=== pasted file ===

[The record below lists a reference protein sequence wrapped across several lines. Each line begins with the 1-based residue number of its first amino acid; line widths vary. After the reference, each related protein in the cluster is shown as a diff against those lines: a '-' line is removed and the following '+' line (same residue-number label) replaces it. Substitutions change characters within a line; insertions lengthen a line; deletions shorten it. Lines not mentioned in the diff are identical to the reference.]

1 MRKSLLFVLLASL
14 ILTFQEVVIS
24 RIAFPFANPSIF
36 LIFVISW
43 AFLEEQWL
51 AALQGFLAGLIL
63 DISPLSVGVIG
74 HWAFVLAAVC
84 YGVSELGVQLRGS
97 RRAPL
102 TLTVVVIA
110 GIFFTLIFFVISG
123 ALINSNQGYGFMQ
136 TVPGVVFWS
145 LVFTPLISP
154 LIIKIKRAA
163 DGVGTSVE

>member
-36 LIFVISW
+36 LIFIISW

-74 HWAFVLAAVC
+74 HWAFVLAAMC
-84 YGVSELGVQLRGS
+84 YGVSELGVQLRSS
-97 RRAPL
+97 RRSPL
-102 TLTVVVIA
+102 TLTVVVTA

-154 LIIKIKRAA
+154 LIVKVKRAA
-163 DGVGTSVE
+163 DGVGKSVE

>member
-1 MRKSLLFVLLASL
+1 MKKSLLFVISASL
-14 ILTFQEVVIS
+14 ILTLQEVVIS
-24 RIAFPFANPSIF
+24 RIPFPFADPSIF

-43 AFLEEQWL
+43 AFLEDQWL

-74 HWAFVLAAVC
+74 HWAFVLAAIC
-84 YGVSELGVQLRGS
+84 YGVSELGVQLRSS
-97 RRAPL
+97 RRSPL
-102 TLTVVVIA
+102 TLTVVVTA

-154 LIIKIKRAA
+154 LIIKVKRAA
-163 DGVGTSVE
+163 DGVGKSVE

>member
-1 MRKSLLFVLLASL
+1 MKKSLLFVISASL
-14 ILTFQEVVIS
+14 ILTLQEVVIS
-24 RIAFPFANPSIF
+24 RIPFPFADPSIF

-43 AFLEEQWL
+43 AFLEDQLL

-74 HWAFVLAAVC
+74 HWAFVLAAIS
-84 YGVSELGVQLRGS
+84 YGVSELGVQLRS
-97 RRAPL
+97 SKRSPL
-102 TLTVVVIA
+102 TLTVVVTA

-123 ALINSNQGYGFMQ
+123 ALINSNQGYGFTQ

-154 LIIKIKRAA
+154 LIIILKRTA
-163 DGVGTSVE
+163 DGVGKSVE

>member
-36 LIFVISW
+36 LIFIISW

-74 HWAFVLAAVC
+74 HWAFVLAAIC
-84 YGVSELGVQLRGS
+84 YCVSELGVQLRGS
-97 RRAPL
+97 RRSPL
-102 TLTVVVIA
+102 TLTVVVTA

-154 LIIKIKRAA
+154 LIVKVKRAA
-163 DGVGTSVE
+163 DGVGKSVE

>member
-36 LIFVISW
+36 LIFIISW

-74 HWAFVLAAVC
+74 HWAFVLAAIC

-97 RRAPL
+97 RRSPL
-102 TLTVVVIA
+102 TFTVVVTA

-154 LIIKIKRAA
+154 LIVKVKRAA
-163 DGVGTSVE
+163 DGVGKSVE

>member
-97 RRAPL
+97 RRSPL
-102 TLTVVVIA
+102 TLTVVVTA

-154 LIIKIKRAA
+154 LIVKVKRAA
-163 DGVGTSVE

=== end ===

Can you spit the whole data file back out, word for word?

[The record below lists a reference protein sequence wrapped across several lines. Each line begins with the 1-based residue number of its first amino acid; line widths vary. After the reference, each related protein in the cluster is shown as a diff against those lines: a '-' line is removed and the following '+' line (same residue-number label) replaces it. Substitutions change characters within a line; insertions lengthen a line; deletions shorten it. Lines not mentioned in the diff are identical to the reference.]

1 MRKSLLFVLLASL
14 ILTFQEVVIS
24 RIAFPFANPSIF
36 LIFVISW
43 AFLEEQWL
51 AALQGFLAGLIL
63 DISPLSVGVIG
74 HWAFVLAAVC
84 YGVSELGVQLRGS
97 RRAPL
102 TLTVVVIA
110 GIFFTLIFFVISG
123 ALINSNQGYGFMQ
136 TVPGVVFWS
145 LVFTPLISP
154 LIIKIKRAA
163 DGVGTSVE

>member
-36 LIFVISW
+36 LIFIISW

-74 HWAFVLAAVC
+74 HWAFVLAAMC
-84 YGVSELGVQLRGS
+84 YGVSELGVQLRSS
-97 RRAPL
+97 RRSPL
-102 TLTVVVIA
+102 TLTVVVTA

-154 LIIKIKRAA
+154 LIVKVKRAA
-163 DGVGTSVE
+163 DGVGKSVE

>member
-1 MRKSLLFVLLASL
+1 MKKSLLFVISASL
-14 ILTFQEVVIS
+14 ILTLQEVVIS
-24 RIAFPFANPSIF
+24 RIPFPFADPSIF

-43 AFLEEQWL
+43 AFLEDQWL

-74 HWAFVLAAVC
+74 HWAFVLAAIC
-84 YGVSELGVQLRGS
+84 YGVSELGVQLRSS
-97 RRAPL
+97 RRSPL
-102 TLTVVVIA
+102 TLTVVVTA

-154 LIIKIKRAA
+154 LIIKVKRAA
-163 DGVGTSVE
+163 DGVGKSVE

>member
-1 MRKSLLFVLLASL
+1 MKKSLLFVISASL
-14 ILTFQEVVIS
+14 ILTLQEVVIS
-24 RIAFPFANPSIF
+24 RIPFPFADPSIF

-43 AFLEEQWL
+43 AFLEDQLL

-74 HWAFVLAAVC
+74 HWAFVLAAIS
-84 YGVSELGVQLRGS
+84 YGVSELGVQLRS
-97 RRAPL
+97 SKRSPL
-102 TLTVVVIA
+102 TLTVVVTA

-123 ALINSNQGYGFMQ
+123 ALINSNQGYGFTQ

-154 LIIKIKRAA
+154 LIIILKRTA
-163 DGVGTSVE
+163 DGVGKSVE

>member
-36 LIFVISW
+36 LIFIISW

-74 HWAFVLAAVC
+74 HWAFVLAAIC
-84 YGVSELGVQLRGS
+84 YCVSELGVQLRGS
-97 RRAPL
+97 RRSPL
-102 TLTVVVIA
+102 TLTVVVTA

-154 LIIKIKRAA
+154 LIVKVKRAA
-163 DGVGTSVE
+163 DGVGKSVE

>member
-36 LIFVISW
+36 LIFIISW

-74 HWAFVLAAVC
+74 HWAFVLAAIC

-97 RRAPL
+97 RRSPL
-102 TLTVVVIA
+102 TFTVVVTA

-154 LIIKIKRAA
+154 LIVKVKRAA
-163 DGVGTSVE
+163 DGVGKSVE

>member
-97 RRAPL
+97 RRSPL
-102 TLTVVVIA
+102 TLTVVVTA

-154 LIIKIKRAA
+154 LIVKVKRAA
-163 DGVGTSVE